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Dumas Malone, Jefferson and His Time (1948-1982)

This is the closest we may ever get to a definitive biography of Thomas Jefferson. Written by one of the greatest Jefferson scholars of all time, this six-volume, Pulitzer prize-winning monument of a book took Malone the better part of his adult life to finish. It's a beautiful read too. Probably not the biography to read straight through, but if you're writing a paper, and you need to know something in detail about Jefferson's life, Malone is your go-to guy. Your town's library probably has a copy.

Merrill Peterson, Thomas Jefferson and the New Nation (1986)

Generally acknowledged to be the best one-volume biography of Thomas Jefferson. Peterson, the Thomas Jefferson Foundation professor of history, emeritus at UVA, is probably the greatest living scholar of Thomas Jefferson. His book is the product of a lifetime of study. It's another whopper though, clocking in at just over 1100 pages.

Robert Bernstein, Thomas Jefferson (2003)

A short, clear, readable, and reasonably complete one-volume biography by a respected constitutional historian. If you're going to read one biography of Thomas Jefferson, this is the biography to read.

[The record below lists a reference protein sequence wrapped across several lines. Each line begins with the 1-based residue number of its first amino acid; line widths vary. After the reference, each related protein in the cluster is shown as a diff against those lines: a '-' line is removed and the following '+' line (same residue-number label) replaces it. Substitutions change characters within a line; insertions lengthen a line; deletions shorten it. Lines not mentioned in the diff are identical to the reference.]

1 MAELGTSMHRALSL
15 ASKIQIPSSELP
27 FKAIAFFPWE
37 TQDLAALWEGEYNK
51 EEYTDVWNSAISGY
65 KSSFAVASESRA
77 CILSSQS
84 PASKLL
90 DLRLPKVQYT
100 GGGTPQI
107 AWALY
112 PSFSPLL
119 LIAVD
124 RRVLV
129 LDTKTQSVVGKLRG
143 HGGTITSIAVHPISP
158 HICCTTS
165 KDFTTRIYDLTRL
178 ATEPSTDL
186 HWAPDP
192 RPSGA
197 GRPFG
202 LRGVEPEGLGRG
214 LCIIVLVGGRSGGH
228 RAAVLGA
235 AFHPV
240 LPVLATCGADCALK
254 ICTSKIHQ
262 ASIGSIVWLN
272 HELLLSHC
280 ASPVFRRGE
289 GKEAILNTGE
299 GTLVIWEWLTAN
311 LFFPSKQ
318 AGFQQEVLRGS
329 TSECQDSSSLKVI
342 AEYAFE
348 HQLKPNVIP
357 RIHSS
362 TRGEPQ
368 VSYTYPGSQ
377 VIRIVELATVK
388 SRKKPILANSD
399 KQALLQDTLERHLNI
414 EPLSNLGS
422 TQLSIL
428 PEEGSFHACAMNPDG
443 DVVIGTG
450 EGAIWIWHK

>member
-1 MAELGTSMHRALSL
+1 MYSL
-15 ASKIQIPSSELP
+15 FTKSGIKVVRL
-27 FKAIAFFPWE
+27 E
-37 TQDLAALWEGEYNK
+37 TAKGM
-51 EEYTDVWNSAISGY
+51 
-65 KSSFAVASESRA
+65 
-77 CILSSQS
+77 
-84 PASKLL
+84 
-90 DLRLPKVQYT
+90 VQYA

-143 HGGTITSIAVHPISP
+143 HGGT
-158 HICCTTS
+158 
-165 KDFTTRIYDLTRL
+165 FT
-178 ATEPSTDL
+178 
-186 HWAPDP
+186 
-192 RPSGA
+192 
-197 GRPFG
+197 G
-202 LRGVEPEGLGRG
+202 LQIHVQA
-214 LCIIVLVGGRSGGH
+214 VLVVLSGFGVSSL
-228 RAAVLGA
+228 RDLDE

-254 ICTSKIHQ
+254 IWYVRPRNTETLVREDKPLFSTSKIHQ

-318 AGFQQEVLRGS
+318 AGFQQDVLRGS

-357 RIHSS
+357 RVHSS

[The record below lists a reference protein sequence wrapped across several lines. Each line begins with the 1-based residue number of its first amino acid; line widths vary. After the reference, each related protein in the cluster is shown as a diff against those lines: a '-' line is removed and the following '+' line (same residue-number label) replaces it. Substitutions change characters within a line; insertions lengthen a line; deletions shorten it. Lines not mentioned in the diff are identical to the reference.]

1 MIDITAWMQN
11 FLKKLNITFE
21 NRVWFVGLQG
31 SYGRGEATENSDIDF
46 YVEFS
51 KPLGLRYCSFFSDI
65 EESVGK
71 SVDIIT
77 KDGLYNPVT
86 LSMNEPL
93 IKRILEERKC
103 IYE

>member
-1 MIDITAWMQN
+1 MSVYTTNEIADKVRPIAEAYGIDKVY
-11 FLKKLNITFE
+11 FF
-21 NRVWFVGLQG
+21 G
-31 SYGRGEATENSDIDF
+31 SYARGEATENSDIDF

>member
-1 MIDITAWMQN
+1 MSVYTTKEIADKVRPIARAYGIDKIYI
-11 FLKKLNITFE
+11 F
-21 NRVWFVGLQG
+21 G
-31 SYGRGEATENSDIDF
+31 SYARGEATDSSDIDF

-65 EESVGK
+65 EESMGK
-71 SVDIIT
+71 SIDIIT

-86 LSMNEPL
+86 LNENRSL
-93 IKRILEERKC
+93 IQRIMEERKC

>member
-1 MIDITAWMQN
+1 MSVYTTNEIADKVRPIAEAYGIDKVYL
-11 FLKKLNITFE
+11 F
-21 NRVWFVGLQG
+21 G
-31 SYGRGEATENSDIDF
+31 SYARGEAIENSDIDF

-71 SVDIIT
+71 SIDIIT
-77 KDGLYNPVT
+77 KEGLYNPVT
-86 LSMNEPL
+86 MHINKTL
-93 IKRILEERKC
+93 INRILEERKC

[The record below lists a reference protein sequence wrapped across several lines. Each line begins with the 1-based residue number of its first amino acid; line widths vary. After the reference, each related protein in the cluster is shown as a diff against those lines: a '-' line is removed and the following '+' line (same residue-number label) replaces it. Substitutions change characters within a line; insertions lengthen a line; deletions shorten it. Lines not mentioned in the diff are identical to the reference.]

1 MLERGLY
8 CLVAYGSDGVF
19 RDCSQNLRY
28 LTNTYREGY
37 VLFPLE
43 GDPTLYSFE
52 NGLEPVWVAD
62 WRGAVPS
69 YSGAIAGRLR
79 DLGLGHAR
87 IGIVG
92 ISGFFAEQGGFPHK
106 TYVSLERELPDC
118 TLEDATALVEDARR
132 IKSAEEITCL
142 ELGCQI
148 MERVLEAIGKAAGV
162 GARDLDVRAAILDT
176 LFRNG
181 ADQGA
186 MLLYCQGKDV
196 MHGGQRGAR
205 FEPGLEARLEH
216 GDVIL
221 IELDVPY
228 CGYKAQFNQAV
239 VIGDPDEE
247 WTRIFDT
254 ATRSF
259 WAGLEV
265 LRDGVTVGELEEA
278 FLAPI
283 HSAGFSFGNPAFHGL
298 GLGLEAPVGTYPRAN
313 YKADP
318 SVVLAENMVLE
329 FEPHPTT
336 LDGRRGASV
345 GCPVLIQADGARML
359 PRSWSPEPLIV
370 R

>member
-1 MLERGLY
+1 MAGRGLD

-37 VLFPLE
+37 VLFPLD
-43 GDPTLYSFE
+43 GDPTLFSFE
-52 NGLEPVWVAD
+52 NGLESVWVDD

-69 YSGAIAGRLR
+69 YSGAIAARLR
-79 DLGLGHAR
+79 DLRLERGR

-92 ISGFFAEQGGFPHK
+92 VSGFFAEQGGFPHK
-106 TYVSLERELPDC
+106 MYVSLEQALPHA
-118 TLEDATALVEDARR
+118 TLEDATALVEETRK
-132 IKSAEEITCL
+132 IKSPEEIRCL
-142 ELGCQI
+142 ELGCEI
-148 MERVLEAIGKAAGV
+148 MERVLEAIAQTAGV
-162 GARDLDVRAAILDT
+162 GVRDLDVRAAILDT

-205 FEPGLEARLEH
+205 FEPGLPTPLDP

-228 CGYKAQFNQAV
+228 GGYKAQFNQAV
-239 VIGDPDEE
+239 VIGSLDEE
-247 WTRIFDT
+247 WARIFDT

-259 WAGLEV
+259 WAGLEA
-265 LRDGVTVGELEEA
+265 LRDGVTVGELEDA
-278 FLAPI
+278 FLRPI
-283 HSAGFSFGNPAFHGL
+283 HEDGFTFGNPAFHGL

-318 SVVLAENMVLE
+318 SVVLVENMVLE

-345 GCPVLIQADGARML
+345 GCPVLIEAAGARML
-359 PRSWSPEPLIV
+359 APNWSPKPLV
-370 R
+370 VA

Joseph Ellis, American Sphinx (1998)

American Sphinx is a wonderful and strange book. Instead of trying to tell the story of Jefferson's life, American Sphinx tries to figure out what Jefferson was thinking and feeling. Its overwhelming problem is that of understanding Jefferson. As a result, it doesn't cover his whole life in much detail, but zooms in on a handful of events and uses them to pick apart Jefferson's psyche. It won the National Book Award, which is a pretty big deal. Really readable, and comparatively short too. If you're only going to read one biography, read Bernstein or Peterson's book. But if you're going to read two, you should consider checking this one out.

Adrienne Koch, Jefferson and Madison: The Great Collaboration (1951)

Scholars have point out that from the time of their first meeting in the Virginia legislature until Jefferson's death in 1826, Jefferson and Madison were so close it was often difficult to figure out where one's thought started and the other's ended. Jefferson dreamed of getting Madison to move near his house at Monticello; Madison succeeded Jefferson as Secretary of State, President of the United States, and even Rector of the University of Virginia. Koch's study of the pair's collaboration, though old, is still a standard work.

Peter Onuf, Jeffersonian Legacies (1993)

This book, an edited collection of papers delivered at a conference about Thomas Jefferson, marked the point Jefferson scholarship took the tack it's still on. If you want to get a sense for the field—the questions scholars are asking about Jefferson, and why they're asking them—this book is a great place to start.

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